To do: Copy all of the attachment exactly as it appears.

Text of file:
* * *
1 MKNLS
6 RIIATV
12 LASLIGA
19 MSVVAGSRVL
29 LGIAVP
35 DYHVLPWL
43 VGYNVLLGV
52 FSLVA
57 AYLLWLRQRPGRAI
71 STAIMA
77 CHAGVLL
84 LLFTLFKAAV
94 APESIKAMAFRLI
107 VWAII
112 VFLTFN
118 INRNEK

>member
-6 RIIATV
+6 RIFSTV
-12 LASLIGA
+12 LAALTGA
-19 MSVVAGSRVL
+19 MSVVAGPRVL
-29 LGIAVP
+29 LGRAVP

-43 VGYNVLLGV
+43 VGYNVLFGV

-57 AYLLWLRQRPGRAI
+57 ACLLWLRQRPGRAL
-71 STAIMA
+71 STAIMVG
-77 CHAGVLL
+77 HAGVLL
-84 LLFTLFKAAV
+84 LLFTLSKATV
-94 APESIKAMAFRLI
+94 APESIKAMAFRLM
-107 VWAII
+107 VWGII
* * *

1 MKNLS
6 RIIATV
12 LASLIGA
19 MSVVAGSRVL
29 LGIAVP
35 DYHVLPWL
43 VGYNVLLGV
52 FSLVA
57 AYLLWLRQRPGRAI
71 STAIMA
77 CHAGVLL
84 LLFTLFKAAV
94 APESIKAMAFRLI
107 VWAII
112 VFLTFN
118 INRNEK

>member
-6 RIIATV
+6 RIFSTV
-12 LASLIGA
+12 LAALTGA
-19 MSVVAGSRVL
+19 MSVVAGPRVL
-29 LGIAVP
+29 LGRAVP

-43 VGYNVLLGV
+43 VGYNVLFGV

-57 AYLLWLRQRPGRAI
+57 ACLLWLRQRPGRAL
-71 STAIMA
+71 STAIMVG
-77 CHAGVLL
+77 HAGVLL
-84 LLFTLFKAAV
+84 LLFTLSKATV
-94 APESIKAMAFRLI
+94 APESIKAMAFRLM
-107 VWAII
+107 VWGII